I did this step while still in the design phase. I don't have many pictures of it, but I'll do my best to show you what I did.
Basically take the hanging axle bracket and raise the axles to go through the frame.

PROS: Lower center of gravity. Easier load distribution, Better overall handling.

CONS: Frame is lower to the ground making obstructions and grass harder to traverse. Requires future body painting.
                  (can all be solved by installation of a bigger wheel, future MOD)

- Strip your trailer down to it's basic frame. (remember where everything goes, take pictures if unsure)
- Remove wheels.
- cut the 4 welds securing the bracket in place.
- Measure and mark the centre of the frame.
- Temporarily mount the bracket and mark out the new axle holes.
- Remove bracket and drill 5/16 hole for axles.
- Pre-drill and rivet in place. I used 16 rivets per bracket. It should be stronger than before.
- Replace wheels. grinding holes for fit and finish.
- Reassemble the trailer, You're Done.



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33 Discussions


Reply 4 years ago on Introduction

Dogs are happiest when they have a job! They love having a task to do. My dog is happiest when he has a job! I'm looking at plans to build him something similar to this to pull our younger kids around while we take him on walks.. plus a sled for winter. If you have a dog and you are not giving him a job, you are not helping him meet his full potential!


Reply 4 years ago on Introduction

You should be more aware of the physical and intellectual needs of ananimal.

It is a pitty people make this assumption.

Do some Google'ng adn get yourself informed.

Hello! I love your rig!!!

I just purchased a kids wagon and I'm thinking to have my dog pull it with my son in it (she's a 77lb newfie/collie mix, I'm sure sure she'll love it!). There are some adjustments I will have to do for the 4 wheel wagon but the one step I didn't really understood is the brake part. Can you post more picture of the brake system or explain how it works a little better?

1 reply

Reply 4 years ago on Introduction

For me. I used a few ways to be certain.

There was a strap made between the poles. It connected to the white eye screws. I just had a loop in the harness where I could thread it through on the bottom. It used the harness to stop. Not the best way. But it's a good fail-safe. Simply because it tends to push the dog forward before the cart can collide with it. Its a little cruel, but dreadfully efficient.

Because of that; I also had only a certain length on the weight straps. I also had a collar to bring down on the weight strap when looped amount the pole.. that way the strap would grab the poles as they move forward and only allow a certain amount of forward travel before the cart stops.

Either way, I used both. The main key is to allow enough clearance between the dog and the cart. You never want it to be painful.


4 years ago on Introduction

Thank everybody for their supportive comments. Unfortunately, about two years later, the bicycle trailer frame rotted through. Its no longer safe for use. :(

Some advice, don't skimp on the trailer frame. give it an extra coat of rust paint before assembly. It was very frustrating to spend so much time on this project, just to have a weld rot through.

I'm currently working on a 4 wheel wagon. It will allow for more weight and steadier loads.

It has pneumatic turf tires and can hold 12 cu'ft of cargo.


7 years ago on Introduction

There is a video available on the Intro page.

It is a U-turn followed by a "wait" position.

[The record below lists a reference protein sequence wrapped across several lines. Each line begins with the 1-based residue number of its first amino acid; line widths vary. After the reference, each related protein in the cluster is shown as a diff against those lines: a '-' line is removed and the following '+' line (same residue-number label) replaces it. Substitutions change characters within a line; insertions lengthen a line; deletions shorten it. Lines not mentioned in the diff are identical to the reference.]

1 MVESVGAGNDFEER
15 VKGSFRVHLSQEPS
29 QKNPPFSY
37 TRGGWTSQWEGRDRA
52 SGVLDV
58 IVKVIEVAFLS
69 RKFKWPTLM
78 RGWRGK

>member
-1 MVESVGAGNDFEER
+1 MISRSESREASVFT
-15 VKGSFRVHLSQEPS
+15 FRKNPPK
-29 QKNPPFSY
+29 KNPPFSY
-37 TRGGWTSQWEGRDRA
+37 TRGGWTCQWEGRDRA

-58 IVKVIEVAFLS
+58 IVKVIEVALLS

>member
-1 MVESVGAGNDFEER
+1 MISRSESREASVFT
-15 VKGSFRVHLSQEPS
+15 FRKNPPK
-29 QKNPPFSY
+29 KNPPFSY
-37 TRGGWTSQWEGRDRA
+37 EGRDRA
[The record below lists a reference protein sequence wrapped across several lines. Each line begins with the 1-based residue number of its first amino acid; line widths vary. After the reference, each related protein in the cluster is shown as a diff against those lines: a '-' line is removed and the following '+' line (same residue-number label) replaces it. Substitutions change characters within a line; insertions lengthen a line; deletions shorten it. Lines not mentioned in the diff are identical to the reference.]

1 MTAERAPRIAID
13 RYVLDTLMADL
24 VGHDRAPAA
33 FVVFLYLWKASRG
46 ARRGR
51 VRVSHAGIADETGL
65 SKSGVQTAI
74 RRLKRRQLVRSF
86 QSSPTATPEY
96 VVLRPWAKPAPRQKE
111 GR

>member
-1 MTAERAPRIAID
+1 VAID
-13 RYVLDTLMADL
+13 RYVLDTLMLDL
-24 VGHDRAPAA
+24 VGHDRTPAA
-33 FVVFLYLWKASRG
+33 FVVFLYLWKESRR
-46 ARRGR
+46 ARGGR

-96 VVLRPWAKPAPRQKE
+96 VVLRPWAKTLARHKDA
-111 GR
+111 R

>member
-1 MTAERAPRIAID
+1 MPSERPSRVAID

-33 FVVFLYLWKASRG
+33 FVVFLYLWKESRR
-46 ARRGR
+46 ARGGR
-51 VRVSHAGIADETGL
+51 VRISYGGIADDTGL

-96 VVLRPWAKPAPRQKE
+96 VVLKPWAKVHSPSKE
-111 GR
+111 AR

Reply 7 years ago on Introduction

He's gonna get a little bigger before he can pull any real weight. But this winter, my nephew and him will both be big enough for this to be interesting.

That will be cute.


7 years ago on Introduction

That is one nice rig! Your pup looks well pleased with it too. I would really love to see a youtube video of it in action. I know a few rotties that would love the get a work out with one of these. Very well thought out and nicely made.


5 years ago on Introduction

no the dog is thinking. comere soos i can lick u now. aww why cant i get to the kids.


7 years ago on Introduction

A friend of mine is expecting twins and just got a labrador. Looks like the perfect project.


7 years ago on Introduction

I'm sure he's willing, but do you think a Border Collie could do this? He's 43lbs and 22.5". I'd like him to eventually pull ME.

1 reply

Reply 7 years ago on Introduction

You're looking for something called a 'sulky'.
There are many out there to Google.
Just remember, your dog should never be subject to more than three times it's own weight.
eg: 40lbs dog = 120 lbs max load and trailer weight.

You'll probably want two dogs for such a thing. It can be done with one,, Look into Scooter Mushing

yes it is if you do not go overboard with it (too much weight for the dog, etc)

Most dogs are happy to have a job. If you have a puppy or dog that is destructive, it is usually because they are bored. If you give them a "job" something to do, it usually corrects the problem.

I have a service dog and he ears a backpack right now to help me carry groceries and my books at school. Soon he will have a cool new trailer for other jobs as well.


Reply 7 years ago on Introduction

A service dog will take to this sort of thing very nicely. PM me and I'll help you make a single harness, minimal hookup for your ease. The Mk 1 I posed here was very much 'Stupid Puppy Proofed' and over designed. I'm in the process of fabricating an all in one harness / weight pad for sledding and carting.

Otherwise, just remember, it'll take about 12 months of training before you introduce anything weighing more than 5 pounds.

Your pooch needs to learn about how to deal with obstacles, poles and hangups without the burden of carrying weight. A dog in panic mode strapped to a trailer with weight is just no fun for either party to deal with.

Yes, it is a doggy, not a kid... y'know... now that I think about it.. this might be good for driving the extra energy off of 3-6 year olds as well...